The new Cruze has grown a couple of inches in length from the outgoing model, but still sports a small, easy-to-park footprint. More noticeable is the Cruze's new skin. The latest model has a sleeker and swoopier shape, with an all-new face and sweeping headlights, and a nicely buttoned-up rear with less-chunky taillights. Its roof is nicely tapered at the rear, and even the sides are more interesting with their creases. We still deem the Cruze rather conservative, and that's hardly a bad thing. We think its lines will hold up well in the years to come.
For 2016, the Cruze comes in four main trims: L, LS, LT and Premier. The bargain-basement L, offered only with a manual transmission, is pretty basic but does have a 7-inch MyLink infotainment system with Android Auto and Apple CarPlay compatibility, rearview camera, 6-way manual-adjust driver's seat, built-in 4G LTE connectivity with Wi-Fi (subscription-based), and a 4-speaker audio system with AM/FM/USB and auxiliary inputs. LS models add extra bits like a nicer steering wheel, floormats, armrests, and the availability of an automatic transmission. All Cruze models come with 10 airbags, 6-month trial to OnStar Guidance and two scheduled maintenance visits.
We recommend the Cruze LT. In addition to offering a manual or automatic transmission, it packs more features yet maintains an affordable price. It includes the 24/7 Promise connectivity package, 6-speaker audio system, cruise control, 16-inch aluminum wheels, and steering-wheel-mounted audio and phone controls. Manual models even come with the sporty RS appearance package. Top-line Premier models include leather seats, visors with illuminated vanity mirrors, 17-inch wheels, and an improved rear suspension that builds on the standard torsion beam. Options include Bose audio, sunroof, navigation, wireless phone charging, and safety features like blind-spot monitoring, lane-keep assist and forward-collision alert.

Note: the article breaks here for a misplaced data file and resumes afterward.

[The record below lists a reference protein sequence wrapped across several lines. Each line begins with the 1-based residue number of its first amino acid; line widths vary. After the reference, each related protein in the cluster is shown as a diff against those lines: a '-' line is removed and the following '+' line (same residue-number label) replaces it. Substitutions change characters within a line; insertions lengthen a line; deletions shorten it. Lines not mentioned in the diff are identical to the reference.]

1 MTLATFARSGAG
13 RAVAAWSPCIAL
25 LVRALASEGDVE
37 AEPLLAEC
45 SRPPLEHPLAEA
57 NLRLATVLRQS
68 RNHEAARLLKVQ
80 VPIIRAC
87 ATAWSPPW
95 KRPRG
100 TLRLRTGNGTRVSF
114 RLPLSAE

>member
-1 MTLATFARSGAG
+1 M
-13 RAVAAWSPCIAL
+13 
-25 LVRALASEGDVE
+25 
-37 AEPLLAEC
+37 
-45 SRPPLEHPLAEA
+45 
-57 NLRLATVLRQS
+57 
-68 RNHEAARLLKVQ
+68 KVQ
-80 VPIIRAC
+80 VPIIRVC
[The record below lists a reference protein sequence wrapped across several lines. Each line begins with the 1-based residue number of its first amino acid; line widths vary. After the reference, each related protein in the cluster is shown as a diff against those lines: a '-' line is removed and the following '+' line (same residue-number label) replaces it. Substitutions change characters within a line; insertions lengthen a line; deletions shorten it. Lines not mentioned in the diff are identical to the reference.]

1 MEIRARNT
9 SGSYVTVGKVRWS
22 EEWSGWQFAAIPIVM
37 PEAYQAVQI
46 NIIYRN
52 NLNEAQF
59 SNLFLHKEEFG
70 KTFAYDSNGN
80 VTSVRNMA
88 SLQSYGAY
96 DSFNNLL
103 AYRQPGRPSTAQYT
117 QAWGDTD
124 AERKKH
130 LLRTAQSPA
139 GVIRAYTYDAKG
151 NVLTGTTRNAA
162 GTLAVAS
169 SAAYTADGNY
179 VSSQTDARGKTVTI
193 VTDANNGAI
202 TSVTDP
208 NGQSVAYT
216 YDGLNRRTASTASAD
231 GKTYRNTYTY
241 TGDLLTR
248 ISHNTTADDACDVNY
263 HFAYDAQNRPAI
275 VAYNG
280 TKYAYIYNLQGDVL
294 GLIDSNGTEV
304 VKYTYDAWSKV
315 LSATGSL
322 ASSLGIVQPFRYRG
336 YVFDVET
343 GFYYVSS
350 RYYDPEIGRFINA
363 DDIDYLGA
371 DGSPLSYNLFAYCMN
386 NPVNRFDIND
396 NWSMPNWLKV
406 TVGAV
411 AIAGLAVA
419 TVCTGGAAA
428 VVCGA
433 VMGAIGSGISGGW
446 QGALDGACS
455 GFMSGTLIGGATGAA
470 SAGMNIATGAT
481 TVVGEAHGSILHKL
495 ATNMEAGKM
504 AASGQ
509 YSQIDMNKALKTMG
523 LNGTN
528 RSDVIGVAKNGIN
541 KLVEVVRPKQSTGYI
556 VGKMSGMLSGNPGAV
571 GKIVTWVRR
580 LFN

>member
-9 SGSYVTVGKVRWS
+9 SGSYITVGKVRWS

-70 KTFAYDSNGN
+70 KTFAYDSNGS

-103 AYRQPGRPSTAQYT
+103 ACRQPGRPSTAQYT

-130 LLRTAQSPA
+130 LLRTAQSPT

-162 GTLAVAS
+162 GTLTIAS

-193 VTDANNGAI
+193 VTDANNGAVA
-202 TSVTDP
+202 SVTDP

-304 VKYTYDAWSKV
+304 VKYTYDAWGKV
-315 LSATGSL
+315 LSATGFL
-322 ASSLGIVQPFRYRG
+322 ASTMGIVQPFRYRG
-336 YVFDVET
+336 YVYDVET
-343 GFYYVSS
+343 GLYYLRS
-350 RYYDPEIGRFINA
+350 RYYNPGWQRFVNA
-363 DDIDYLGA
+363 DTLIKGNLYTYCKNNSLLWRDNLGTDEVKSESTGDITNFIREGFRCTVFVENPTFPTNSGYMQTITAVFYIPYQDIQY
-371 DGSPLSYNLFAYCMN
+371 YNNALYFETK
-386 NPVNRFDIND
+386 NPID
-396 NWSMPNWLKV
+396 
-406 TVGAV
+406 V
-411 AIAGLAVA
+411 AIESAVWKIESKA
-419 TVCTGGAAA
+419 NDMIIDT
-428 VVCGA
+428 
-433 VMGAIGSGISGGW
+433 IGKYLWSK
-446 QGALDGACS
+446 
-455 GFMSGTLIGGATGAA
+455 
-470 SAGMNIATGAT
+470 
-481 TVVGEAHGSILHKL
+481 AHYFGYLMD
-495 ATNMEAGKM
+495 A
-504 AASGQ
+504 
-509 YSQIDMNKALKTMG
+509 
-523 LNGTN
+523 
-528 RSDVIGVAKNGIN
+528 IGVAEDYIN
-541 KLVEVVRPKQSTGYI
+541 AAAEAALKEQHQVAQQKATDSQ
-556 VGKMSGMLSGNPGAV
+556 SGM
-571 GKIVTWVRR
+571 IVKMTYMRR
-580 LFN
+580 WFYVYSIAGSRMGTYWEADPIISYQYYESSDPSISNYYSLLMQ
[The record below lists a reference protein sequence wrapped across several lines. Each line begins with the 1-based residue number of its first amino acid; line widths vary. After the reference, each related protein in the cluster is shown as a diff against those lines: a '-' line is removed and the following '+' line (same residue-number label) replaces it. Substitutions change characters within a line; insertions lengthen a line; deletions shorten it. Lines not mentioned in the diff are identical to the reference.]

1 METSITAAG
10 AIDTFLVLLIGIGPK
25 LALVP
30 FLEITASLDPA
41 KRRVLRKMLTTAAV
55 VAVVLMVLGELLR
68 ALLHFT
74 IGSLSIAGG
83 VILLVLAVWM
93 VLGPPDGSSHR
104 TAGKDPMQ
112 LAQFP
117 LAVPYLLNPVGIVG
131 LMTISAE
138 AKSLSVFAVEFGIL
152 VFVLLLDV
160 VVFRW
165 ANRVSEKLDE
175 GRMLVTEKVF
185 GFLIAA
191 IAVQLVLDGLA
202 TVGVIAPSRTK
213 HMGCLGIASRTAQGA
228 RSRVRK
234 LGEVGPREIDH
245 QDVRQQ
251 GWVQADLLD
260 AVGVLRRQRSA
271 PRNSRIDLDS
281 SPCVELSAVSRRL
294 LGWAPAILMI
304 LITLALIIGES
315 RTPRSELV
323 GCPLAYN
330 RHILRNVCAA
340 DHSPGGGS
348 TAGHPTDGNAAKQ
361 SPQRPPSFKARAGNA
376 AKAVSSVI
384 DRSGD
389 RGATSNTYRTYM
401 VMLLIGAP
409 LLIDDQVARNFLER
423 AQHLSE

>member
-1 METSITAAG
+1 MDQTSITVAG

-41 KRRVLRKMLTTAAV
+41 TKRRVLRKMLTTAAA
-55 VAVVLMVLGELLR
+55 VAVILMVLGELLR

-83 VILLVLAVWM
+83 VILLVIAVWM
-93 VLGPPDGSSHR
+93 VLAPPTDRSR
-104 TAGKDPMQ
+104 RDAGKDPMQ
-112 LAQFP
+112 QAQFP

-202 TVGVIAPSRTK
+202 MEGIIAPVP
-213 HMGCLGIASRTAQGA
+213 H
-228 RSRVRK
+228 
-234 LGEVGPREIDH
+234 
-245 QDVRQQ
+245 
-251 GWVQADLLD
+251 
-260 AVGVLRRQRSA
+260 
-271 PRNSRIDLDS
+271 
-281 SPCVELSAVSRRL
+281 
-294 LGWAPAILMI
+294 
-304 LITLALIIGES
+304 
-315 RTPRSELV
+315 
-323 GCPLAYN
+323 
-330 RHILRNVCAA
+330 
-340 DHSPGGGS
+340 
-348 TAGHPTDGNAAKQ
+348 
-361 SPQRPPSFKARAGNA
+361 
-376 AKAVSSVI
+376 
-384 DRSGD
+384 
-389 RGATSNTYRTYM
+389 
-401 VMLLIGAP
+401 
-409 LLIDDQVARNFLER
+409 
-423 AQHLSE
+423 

All 2016 Cruze models feature a new, turbocharged 1.4-liter 4-cylinder gasoline engine. With 153 horsepower and 177 lb-ft of torque, it is more powerful than the previous 1.4-liter turbo, and more efficient, too. Power is sent to the front wheels via a 6-speed manual or 6-speed automatic transmission. Though turbocharged, this little engine is happy to drink regular unleaded gasoline. Next year, Chevy plans to go forth with a diesel Cruze sedan that is expected to be even more efficient.
153 horsepower @ 5,600 rpm
177 lb-ft of torque @ 2,000-4,000 rpm
EPA city/highway fuel economy: 29/41 mpg (manual), 30/42 mpg (automatic), 30/40 (automatic, Premier trim)
With a Manufacturer's Suggested Retail Starting Price (MSRP) starting at $17,495, the Cruze undercuts rivals like the Honda Civic, Toyota Corolla, Ford Focus, Mazda3 and even the Hyundai Elantra. About the only main rival that starts less is the Kia Forte, though a base Nissan Sentra and Dodge Dart are close. In reality, most buyers will opt for a better-equipped Cruze, and with that in mind we recommend the Cruze LT, which rings in for under $21,000 with a manual transmission and less than $22K with an automatic. Fully loaded, a Cruze Premier can reach beyond $29,000. Before buying, check the KBB.com Fair Purchase Price to see what others in your area are paying for their new Cruze. The Chevy Cruze's resale value has traditionally trailed leaders like the Subaru Impreza, Honda Civic and Toyota Corolla.